To enter the UK, he needs a standard visitor visa. Being married to a British citizen does not help, and may hurt, his application. The application should include evidence of his well established ties to the UAE.
Family visas are for those who want to immigrate, so they do not apply to your circumstances. They are quite expensive. An application from outside the UK costs £1523.
I do not wish to cause alarm by saying that being married to you may hurt his application. However, the entry clearance officer (ECO) examining his visa application must presume that he intends to immigrate to the UK and then see whether the evidence presented in the application is sufficient to rebut that presumption. For someone with a UK spouse, it can be more difficult to overcome the presumption, so evidence of your stable life in the UAE will also be helpful. In the current political climate, especially, ECOs can be unpredictable, so this needs to be said even if the chance of a refusal is low.
In his case, an established business owner coming to the UK for a brief visit with his wife who is also employed in the place where they live, the chance that he will be seen as an immigration risk seems low.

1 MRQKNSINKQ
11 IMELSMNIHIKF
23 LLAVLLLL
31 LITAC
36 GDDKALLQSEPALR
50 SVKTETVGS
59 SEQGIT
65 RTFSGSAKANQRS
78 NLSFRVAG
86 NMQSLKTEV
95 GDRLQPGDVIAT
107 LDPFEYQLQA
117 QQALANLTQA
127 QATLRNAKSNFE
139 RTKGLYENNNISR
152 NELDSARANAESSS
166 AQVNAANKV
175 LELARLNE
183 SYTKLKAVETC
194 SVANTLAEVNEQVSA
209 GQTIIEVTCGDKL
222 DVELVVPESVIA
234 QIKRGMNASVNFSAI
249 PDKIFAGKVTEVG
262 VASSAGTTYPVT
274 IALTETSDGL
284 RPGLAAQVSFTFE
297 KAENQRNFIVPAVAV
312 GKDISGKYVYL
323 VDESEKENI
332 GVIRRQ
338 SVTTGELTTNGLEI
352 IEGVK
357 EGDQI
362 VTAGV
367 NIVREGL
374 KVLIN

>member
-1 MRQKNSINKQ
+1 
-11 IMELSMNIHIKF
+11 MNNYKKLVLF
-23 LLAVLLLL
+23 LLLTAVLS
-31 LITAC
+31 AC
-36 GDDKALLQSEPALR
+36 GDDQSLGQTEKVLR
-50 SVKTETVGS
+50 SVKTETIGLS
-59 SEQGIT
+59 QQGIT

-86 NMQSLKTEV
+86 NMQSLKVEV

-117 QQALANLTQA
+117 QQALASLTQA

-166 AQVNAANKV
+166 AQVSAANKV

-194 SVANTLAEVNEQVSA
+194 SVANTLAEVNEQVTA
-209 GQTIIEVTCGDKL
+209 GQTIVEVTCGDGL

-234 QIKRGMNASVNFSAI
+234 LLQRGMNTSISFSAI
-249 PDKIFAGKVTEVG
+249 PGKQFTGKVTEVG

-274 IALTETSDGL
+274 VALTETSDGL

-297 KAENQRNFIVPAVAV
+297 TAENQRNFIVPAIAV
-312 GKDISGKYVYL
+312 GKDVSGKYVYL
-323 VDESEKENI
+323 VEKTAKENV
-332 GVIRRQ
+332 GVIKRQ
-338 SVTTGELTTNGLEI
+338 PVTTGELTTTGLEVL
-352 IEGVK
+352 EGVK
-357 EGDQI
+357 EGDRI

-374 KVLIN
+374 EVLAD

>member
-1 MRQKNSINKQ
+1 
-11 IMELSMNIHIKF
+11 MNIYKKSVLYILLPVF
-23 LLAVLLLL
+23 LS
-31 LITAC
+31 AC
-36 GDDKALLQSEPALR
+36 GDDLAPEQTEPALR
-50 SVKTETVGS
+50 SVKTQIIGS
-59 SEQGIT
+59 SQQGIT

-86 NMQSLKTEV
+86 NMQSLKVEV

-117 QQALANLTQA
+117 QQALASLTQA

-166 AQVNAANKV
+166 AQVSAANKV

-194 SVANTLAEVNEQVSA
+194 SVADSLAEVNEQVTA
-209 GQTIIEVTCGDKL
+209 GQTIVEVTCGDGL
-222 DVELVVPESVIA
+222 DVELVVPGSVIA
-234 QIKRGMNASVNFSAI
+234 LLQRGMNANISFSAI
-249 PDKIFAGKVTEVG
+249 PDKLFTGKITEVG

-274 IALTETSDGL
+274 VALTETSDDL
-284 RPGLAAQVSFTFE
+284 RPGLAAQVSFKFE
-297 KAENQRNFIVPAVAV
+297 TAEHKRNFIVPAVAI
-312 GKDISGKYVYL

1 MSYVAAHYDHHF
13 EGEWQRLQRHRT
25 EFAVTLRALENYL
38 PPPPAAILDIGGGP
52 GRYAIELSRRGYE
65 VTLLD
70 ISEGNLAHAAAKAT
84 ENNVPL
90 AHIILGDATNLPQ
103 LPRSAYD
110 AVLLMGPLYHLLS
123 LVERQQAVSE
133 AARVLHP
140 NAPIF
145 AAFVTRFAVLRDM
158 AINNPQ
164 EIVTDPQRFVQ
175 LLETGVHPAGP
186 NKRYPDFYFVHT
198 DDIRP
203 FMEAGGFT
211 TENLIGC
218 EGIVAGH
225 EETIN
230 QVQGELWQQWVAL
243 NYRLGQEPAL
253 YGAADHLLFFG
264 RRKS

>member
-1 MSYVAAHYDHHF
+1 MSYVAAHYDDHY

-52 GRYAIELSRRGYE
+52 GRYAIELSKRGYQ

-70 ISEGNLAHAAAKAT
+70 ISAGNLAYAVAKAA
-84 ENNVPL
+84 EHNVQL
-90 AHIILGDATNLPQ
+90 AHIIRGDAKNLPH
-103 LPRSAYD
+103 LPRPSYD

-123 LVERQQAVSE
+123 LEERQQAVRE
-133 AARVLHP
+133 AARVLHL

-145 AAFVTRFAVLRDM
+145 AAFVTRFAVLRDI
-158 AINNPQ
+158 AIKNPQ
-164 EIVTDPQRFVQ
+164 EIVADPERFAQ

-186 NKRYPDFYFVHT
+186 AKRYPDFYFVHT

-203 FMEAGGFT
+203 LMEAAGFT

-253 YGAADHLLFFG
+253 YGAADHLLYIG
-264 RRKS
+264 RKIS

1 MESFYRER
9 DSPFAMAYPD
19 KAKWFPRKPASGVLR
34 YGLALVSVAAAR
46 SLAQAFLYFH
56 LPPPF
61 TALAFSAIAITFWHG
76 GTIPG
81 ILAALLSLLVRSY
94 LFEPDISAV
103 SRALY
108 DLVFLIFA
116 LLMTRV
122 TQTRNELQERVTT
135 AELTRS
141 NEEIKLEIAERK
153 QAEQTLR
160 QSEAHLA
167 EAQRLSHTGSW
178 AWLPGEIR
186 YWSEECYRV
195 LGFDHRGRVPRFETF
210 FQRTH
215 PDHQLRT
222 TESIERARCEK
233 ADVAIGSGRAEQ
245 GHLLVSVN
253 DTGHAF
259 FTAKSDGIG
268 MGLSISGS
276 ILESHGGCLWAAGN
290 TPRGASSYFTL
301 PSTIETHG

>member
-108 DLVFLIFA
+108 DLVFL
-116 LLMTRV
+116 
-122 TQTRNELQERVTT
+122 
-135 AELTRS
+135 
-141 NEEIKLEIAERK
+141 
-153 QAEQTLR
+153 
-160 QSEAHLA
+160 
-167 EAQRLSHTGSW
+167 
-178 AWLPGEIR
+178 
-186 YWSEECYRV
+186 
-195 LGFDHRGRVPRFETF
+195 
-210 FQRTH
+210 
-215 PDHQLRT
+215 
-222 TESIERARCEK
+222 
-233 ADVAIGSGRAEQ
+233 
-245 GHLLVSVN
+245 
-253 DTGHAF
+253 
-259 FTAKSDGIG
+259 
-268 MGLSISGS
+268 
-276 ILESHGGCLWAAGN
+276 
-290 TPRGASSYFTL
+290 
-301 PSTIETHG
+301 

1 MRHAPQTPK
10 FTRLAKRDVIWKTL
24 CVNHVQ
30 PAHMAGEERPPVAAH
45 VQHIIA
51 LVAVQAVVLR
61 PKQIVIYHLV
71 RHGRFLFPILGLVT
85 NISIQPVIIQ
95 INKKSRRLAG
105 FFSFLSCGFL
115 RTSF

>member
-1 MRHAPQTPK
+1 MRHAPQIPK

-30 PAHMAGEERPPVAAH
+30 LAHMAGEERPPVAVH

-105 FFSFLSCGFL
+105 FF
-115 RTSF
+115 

To enter any other EU or Schengen country, he can apply for a visa under the freedom of movement directive, 2004/38/EC, if he is traveling with you or joining you. This means that the application is free of charge and should be considered expeditiously, and that it may be refused only for reasons of public safety, public health, or public policy. Because of that, there are a few questions on the Schengen visa application that are marked as not applicable to those applying under the directive.
The free movement directive does not apply to your husband in the UK because national law generally takes precedence over European law in the relationship between a country and its own citizens. This means that non-EEA family of British citizens are generally subject to the immigration rules, as are non-EEA citizens generally, while non-EEA family of EEA citizens fall under the Immigration (EEA) Regulations, which implement the freedom of movement directive. There is an exception known as the "Surinder Singh" route, after the court case that created it, for British citizens who fall under the free movement directive because they have established themselves in another EU country. This seems unlikely to apply to you because you live in the UAE. But if you have lived together in another EU country in the past, you should look into it more closely.